1. Residential

2. Municipal

3. Commercial

4. Industrial and

5. Agricultural activities.

Water Related Diseases Due to Microbial Contamination

Water-borne diseases are Viral, Bacterial, Protozoal and Thread worm

  •  Viral diseases are infective hepatitis and polio-myclitis
  • Bacterial diseases are diarrhoea, dysentery, cholera and typhoid
  • Protozoa diseases are amoebiasis, giardiasis, helminthic i.e round worm and thread worm.
  • Mathemoglobinemia or blue baby syndrome, an illness affecting infants, can be caused by drinking water that is high in Nitrate.

 

Microbial drinking water quality test is very important at the Source and Point of abstraction. Household containers also spoil the water quality. Monitoring of drinking water catchment, point of abstraction and container water quality also should be carried out to find out where the contamination of groundwater took place and level of pollution at different places i.e at source, point of abstraction and in water containers.

 Bacterial indicators E-coli, Thermo tolerant coli presence in drinking water indicates contamination. E-coli are derived mostly from human and animal faeces. Thermo tolerant coli grows at 44 degree centigrade. Faecal Streptococci is an indicator of faecal pollution, and survive longer water environment than E-coli.

 REMEDIAL MEASURES

  1. If the groundwater contamination is very high, water supply must be abandoned as a source of drinking water.
  2. In other cases, groundwater can be treated and supplied to public.
  3. Prevent the contaminated water to migrate.
  4. Pumping the water, treating it and returning it to the aquifer.
  5. Allowing the contaminant to reduce naturally following the implementation of appropriate source control.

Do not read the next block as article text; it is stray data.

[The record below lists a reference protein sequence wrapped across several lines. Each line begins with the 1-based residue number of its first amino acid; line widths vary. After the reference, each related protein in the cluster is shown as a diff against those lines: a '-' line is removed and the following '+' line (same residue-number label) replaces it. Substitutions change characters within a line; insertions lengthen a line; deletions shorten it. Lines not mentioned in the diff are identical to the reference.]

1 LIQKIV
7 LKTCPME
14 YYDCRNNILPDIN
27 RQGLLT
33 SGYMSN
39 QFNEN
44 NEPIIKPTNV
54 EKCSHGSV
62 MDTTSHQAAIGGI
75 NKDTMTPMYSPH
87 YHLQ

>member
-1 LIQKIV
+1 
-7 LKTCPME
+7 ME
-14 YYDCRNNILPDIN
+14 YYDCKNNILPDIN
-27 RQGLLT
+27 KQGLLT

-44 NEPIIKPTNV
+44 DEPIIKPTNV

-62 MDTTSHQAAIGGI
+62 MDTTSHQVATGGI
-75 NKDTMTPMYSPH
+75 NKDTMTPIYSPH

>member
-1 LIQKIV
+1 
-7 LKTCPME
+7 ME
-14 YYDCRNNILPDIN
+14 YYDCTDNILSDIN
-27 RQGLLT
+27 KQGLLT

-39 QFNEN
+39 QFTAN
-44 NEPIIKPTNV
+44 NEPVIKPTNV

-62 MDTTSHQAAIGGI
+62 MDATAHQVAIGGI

6. In the villages where safe drinking water is provided under Rural water supply schemes, it is essential that water pipes should not go through sewage or should not be submerged in sewage locations. Since in the villages, sewage channels are open, there is the possibility of sewage mixing with pipe water.
  7. Though it is a monumental task, we wish someday underground drainage system should come to all the rural areas which reduce the contamination of groundwater from organic particles.
  8. In rural areas, at present, rural water supply schemes are being implemented under Water and Sanitation. The objective of the scheme is to provide safe drinking water providing Tap connections and ensure all the households construct latrines so as to avoid open defecation. But large number of villages still depends on Dugwell or Borewell with hand pump for drinking water. Also, open defecation is practiced in many villages and few villages adopt septic latrines. There is big drive in the rural areas to have latrines in each house. This practice also leads to groundwater contamination.
  9. Efforts should be made to reduce the water contamination by adopting better methods of sanitation. Disposal of drainage water, sewage disposal, distance criteria maintained between sanitation and drinking water source and abstraction. Periodic monitoring of microbial groundwater quality and sanitation risk inspection data for water source (Dugwells and Borewells) questionnaire as prescribed by WHO in their water quality reports